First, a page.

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roddie

403b

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Guest Chuck Yanikoski

The arrangement you describe would not be proper. However, there is a different arrangement that is becoming a little more common than it used to be, and it may be what is really going on.

 

In these newer arrangements, the employer does not "dip into" your 403(b) plan, rather they PAY into your 403(b) plan. Specifically, instead of paying you your sick pay (and/or vacation pay) in cash when you retire, they pay the money into your 403(b) plan. This can be advantageous to them, because their is no FICA or other payroll taxes/deductions to deal with, since it is a retirement plan contribution rather than compensation. Also because, sometimes, they stretch the payments out over several years, which helps with their budgets. It can also be of benefit to YOU, because you also have no payroll deductions from it -- 100% goes into your 403(b) plan, and remains tax-sheltered there until you decide to take it out. Also, since it is an employer contribution, it is not subject to the normal $13,000 limit.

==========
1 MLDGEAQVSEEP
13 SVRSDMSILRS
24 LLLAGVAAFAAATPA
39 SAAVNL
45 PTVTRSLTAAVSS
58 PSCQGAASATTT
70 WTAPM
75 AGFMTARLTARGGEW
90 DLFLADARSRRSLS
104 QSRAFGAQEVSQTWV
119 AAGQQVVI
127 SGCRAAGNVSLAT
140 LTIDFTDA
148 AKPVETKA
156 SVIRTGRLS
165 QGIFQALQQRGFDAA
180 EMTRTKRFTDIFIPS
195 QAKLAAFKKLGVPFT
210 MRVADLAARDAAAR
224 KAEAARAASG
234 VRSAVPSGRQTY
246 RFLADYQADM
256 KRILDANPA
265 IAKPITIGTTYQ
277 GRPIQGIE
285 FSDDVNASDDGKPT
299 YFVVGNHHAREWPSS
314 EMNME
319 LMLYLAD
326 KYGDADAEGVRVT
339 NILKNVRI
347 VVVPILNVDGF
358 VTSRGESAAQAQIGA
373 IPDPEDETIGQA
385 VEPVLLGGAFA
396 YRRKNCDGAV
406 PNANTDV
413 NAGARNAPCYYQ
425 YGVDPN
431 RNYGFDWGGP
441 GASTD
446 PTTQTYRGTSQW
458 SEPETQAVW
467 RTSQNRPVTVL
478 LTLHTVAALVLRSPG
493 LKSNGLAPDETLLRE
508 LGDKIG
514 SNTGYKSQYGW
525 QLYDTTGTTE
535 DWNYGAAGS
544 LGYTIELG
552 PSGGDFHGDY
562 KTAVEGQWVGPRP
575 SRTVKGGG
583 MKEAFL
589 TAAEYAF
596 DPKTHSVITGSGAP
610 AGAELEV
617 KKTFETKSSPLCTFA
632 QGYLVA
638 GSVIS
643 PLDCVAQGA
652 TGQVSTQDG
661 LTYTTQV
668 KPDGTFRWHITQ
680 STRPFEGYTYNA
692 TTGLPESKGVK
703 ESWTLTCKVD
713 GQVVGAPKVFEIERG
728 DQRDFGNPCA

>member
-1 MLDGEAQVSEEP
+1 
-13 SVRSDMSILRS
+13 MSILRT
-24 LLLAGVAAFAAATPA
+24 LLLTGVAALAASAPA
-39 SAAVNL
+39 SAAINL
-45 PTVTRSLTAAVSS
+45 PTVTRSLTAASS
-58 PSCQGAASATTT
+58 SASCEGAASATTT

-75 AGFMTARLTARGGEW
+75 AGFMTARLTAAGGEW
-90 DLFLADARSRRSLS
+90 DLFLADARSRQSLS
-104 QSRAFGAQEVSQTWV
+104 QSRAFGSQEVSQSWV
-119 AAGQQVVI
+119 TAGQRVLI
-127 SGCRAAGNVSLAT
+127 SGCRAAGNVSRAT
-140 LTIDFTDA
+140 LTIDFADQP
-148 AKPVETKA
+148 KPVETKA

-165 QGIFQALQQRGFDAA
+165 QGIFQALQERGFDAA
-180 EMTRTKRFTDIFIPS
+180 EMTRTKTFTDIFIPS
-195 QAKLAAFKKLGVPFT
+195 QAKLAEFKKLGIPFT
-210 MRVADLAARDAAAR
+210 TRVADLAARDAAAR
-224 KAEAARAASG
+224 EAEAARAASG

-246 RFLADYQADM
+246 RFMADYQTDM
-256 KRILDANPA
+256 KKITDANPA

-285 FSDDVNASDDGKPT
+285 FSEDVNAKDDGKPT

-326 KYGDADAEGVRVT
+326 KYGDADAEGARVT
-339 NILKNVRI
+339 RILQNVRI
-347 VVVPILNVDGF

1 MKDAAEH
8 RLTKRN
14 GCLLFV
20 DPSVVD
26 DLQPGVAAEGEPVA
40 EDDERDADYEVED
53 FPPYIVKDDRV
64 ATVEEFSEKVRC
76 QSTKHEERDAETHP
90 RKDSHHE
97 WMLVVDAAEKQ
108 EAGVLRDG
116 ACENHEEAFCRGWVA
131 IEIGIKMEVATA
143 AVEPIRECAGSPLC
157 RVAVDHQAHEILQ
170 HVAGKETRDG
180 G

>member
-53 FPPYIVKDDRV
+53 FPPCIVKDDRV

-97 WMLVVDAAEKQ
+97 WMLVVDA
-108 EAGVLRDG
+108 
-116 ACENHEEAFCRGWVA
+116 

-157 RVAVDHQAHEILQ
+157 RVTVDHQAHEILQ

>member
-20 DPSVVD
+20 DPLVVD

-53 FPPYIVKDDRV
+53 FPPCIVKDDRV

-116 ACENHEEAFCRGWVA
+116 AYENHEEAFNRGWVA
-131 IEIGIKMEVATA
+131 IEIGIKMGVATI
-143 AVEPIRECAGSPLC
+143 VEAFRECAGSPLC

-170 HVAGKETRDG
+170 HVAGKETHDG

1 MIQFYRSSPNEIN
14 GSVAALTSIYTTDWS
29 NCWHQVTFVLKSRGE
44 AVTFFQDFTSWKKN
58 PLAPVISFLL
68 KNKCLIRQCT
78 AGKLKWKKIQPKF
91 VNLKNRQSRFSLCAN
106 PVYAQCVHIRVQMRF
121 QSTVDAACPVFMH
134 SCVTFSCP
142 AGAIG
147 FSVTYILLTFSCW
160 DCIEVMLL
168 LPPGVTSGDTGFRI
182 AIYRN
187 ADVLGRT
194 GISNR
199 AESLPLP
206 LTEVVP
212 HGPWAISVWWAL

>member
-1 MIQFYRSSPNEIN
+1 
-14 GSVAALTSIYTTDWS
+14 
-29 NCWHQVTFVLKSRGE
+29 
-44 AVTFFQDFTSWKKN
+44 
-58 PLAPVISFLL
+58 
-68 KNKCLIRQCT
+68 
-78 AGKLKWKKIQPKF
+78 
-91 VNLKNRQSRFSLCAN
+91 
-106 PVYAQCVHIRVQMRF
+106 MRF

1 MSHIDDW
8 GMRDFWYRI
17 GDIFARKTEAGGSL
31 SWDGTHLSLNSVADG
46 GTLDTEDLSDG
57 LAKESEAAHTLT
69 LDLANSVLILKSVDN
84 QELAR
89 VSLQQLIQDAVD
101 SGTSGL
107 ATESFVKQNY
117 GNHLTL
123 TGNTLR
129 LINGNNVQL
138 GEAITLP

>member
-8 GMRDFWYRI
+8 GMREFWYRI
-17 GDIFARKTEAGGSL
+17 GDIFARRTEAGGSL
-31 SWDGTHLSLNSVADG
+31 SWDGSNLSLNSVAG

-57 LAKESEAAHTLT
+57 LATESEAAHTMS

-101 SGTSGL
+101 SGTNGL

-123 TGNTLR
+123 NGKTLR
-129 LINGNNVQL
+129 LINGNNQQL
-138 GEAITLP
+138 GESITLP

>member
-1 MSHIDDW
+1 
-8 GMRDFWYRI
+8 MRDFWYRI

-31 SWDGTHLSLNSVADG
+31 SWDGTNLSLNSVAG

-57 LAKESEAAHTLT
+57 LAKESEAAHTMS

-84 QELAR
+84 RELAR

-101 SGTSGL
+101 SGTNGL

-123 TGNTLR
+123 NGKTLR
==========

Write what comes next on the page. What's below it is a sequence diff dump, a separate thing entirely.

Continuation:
The big hitch, however, is that you do not get a choice. If you did have a choice, the government would consider it the same as if you had received the cash and then voluntarily put it into the plan -- that is, it would be taxable right away, whether you took it in cash or had it put into the plan. Only by making it the same for everyone is this effect avoided. Unfortunately, not everyone has the same needs, and what is a fine benefit for one person can be a bit of a hardship for someone else.

 

If you really are retiring, though, and you are age 55 or over, you can start taking money out of your 403(b), so it's not that big a deal, usually. Your employer puts it in, you take it out, if you want to.

 

You should go back and see if what is happening in your case is what I have just described. If it is, it actually may be a good thing for you...

 

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